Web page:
In fact, they noted that when Santorum's daughter, Bella, was in the hospital last week or the week before with pneumonia, that not only did Romney call him. He put up something on his Web site saying that of course, that he and his campaign wish her well, and that's not something privately they noted that Newt Gingrich did.

And so, you definitely have an interesting dynamic going on between all of the candidates. But at least when it comes to big nights and big moments and important moments, they seem to be connecting with one another.

BLITZER: They are. All right, Dana. As soon as -- we'll check back with you.

I want to check in on the vote right now. We know what is happening in Minnesota and Missouri. But in Colorado right now, 28 percent of the vote is in. Rick Santorum still maintaining a lead over Mitt Romney, 41 percent to 31 percent; 15 percent for Gingrich, 12 percent for Ron Paul.

You can see the actual tally there, 1,931 for Rick Santorum. That's 495 votes ahead of Mitt Romney with 1,436.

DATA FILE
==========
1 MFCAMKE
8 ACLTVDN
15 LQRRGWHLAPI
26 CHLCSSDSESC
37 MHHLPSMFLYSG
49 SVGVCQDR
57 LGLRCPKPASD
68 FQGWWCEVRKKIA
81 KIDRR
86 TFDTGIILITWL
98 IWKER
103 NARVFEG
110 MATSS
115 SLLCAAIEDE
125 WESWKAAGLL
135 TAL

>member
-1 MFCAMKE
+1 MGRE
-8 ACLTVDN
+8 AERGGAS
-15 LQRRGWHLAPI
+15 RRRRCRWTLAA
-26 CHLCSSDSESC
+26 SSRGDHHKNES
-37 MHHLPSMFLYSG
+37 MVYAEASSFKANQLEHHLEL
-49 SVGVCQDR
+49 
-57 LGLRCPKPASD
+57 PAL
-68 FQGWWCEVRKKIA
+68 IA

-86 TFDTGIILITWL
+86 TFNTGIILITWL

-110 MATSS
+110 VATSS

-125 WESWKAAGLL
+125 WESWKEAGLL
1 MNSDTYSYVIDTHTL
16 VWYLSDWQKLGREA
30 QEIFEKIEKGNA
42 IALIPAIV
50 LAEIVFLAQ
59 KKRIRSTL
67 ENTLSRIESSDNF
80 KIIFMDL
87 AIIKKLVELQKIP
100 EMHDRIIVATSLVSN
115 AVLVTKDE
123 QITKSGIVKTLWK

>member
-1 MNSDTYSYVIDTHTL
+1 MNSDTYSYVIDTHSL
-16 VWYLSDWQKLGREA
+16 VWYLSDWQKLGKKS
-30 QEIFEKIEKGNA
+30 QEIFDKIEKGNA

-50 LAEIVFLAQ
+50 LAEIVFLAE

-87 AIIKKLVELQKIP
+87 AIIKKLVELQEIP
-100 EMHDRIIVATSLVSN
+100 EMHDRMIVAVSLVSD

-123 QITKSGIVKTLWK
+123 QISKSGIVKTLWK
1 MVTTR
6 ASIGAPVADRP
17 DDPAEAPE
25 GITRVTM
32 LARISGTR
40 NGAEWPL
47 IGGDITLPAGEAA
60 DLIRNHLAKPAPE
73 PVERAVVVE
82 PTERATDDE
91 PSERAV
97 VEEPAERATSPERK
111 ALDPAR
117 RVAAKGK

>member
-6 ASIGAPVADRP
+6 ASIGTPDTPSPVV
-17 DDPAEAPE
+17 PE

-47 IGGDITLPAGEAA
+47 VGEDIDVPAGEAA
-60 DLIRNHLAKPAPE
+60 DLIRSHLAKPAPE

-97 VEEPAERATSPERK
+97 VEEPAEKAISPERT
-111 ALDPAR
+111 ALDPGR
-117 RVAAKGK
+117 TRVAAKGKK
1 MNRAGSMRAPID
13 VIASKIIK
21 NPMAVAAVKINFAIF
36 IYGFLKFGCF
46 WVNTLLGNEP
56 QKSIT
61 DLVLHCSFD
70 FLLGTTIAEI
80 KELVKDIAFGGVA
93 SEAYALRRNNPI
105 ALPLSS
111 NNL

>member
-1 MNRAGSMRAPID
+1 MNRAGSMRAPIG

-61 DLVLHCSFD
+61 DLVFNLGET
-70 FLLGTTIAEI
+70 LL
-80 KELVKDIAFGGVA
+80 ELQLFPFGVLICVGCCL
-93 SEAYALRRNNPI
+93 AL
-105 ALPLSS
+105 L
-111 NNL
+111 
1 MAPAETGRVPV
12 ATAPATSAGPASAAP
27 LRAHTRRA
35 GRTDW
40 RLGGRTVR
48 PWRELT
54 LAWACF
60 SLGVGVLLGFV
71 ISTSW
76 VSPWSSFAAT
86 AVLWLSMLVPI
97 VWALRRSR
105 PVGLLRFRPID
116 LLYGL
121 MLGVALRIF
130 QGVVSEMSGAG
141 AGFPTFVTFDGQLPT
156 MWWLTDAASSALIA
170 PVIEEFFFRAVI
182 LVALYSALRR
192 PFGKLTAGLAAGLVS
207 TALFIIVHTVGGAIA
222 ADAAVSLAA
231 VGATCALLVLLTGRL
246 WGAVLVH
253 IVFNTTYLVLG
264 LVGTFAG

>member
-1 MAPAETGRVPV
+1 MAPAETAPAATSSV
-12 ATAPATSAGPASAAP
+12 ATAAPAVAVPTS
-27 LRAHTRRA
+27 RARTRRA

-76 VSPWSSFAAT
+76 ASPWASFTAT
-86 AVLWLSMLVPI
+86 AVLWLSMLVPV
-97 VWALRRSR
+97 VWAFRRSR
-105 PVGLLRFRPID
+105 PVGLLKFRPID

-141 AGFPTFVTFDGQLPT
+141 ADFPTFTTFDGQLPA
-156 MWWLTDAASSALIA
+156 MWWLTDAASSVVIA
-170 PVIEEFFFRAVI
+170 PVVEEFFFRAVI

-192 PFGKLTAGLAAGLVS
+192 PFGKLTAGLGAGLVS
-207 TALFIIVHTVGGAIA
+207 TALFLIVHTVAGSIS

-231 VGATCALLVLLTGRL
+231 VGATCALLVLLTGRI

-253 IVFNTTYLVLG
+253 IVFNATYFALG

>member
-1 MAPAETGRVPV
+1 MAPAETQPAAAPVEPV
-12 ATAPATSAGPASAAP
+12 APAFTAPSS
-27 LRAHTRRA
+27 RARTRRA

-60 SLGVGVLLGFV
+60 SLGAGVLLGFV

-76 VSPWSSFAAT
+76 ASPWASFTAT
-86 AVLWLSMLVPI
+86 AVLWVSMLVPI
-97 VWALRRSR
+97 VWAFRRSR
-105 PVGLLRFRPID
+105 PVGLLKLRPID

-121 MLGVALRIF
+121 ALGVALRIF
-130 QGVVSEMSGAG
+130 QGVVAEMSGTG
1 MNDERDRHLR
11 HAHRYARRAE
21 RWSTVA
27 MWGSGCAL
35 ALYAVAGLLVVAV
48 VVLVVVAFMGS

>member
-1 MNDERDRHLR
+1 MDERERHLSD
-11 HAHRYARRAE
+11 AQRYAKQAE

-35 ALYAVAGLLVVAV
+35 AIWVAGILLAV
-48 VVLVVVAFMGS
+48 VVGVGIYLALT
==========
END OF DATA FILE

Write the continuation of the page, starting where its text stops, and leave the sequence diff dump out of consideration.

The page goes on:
Let's go to John king over at the magic wall. Everybody simply assumed going into this that Colorado was Mitt Romney's state and he was going to win. And he still might win because we only have 28 percent of the vote, but it's looking pretty close between Rick Santorum and Mitt Romney.

JOHN KING, CNN CHIEF NATIONAL CORRESPONDENT: If anyone is asking why did you expect that? Why do you think this was a Romney state?

Let's go back in time. Again, John McCain was your nominee four years ago. Mitt Romney won Colorado with 60 percent of the vote.

Look at this number here. It's a caucus state, the caucus state, right. So, add that up, somewhere in the ballpark a little over 70,000 votes, that's four year ago. Let's fast forward here to almost 30 percent of the vote. And they are not going to come anywhere close.